There are no specific objectives or targets related to the average age of the vehicle fleet. Policy objectives are rather set with respect to the environmental performance of the fleet.

Related policy documents


Methodology for indicator calculation

The population of each vehicle category is distributed in age classes, ranging from 1 to 43 years. The average age is calculated by multiplying the number of vehicles in each class by the mean age of the class (i.e. 0.5, 1.5, 2.5 years etc) and then dividing the sum of these products by the total number of vehicles in the respective vehicle category (passenger cars, light duty vehicles, heavy duty vehicles, buses, coaches, mopeds and motorcycles).

Methodology for gap filling

Since the average age is modelled, no gap-filling is necessary.

Methodology references


Methodology uncertainty

No uncertainty has been specified

Data sets uncertainty

Since the data on the average age of road vehicles is modelled rather than measured, the data must be treated as estimates. It should be noted though, that a number of reliable national and international data sources on fleet characterisation (including i.a. Eurostat, ACEA, national experts, etc.) have been used as input to the model. The average age should ideally be 'weighted' to the usage of the vehicle - i.e. the average vehicle-kilometre age of a car.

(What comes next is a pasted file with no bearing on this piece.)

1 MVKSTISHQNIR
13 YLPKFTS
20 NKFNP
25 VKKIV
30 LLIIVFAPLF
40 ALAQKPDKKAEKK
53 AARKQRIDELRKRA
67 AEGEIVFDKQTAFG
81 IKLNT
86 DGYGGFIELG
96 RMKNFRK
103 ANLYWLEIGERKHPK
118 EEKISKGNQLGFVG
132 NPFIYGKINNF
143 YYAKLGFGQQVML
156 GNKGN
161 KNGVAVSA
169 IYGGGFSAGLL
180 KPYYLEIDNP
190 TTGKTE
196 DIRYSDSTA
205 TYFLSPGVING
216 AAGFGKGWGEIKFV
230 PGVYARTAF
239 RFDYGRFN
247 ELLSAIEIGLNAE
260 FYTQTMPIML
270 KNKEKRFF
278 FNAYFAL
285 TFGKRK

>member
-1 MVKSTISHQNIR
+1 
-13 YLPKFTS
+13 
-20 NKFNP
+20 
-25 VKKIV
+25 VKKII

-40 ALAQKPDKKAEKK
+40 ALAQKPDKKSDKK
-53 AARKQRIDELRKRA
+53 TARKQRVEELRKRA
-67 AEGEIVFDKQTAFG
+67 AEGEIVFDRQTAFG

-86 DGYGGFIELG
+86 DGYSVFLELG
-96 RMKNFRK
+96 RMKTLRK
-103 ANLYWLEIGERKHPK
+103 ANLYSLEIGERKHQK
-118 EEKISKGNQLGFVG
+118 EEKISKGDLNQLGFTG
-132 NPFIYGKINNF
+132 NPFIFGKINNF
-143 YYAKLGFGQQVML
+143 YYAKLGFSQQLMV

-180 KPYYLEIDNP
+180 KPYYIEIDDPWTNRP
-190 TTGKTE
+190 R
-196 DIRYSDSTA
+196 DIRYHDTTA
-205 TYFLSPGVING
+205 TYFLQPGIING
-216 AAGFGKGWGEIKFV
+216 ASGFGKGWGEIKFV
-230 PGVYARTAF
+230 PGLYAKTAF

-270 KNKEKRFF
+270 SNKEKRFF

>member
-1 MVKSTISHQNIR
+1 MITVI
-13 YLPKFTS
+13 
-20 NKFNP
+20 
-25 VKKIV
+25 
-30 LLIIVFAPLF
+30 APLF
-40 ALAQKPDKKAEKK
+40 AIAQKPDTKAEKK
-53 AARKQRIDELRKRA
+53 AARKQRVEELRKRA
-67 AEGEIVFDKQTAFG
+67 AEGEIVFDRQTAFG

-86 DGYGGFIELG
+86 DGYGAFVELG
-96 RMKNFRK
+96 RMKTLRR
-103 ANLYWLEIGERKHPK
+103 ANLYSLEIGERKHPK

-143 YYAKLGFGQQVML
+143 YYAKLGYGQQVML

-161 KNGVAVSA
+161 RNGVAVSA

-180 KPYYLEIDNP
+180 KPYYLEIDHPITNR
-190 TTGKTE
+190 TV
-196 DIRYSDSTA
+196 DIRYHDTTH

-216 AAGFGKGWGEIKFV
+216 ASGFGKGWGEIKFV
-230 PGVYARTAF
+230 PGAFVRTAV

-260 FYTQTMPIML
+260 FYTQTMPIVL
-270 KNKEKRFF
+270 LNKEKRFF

Rationale uncertainty

No uncertainty has been specified

Data sources

  • TREMOVE model
    provided by Directorate-General for Environment (DG ENV)

Generic metadata


Transport Transport (Primary topic)

DPSIR: Driving force
Typology: Descriptive indicator (Type A - What is happening to the environment and to humans?)
Indicator codes
  • TERM 033
Geographic coverage:
Austria, Belgium, Bulgaria, Cyprus, Czech Republic, Denmark, Estonia, Finland, France, Germany, Greece, Hungary, Ireland, Italy, Latvia, Lithuania, Luxembourg, Malta, Netherlands, Norway, Poland, Portugal, Romania, Slovakia, Slovenia, Spain, Sweden, Switzerland, Turkey, United Kingdom

Contacts and ownership

EEA Contact Info

Cinzia Pastorello


EEA Management Plan

2010 (note: EEA internal system)


Frequency of updates

Updates are scheduled once per year
Filed under:
European Environment Agency (EEA)
Kongens Nytorv 6
1050 Copenhagen K
Phone: +45 3336 7100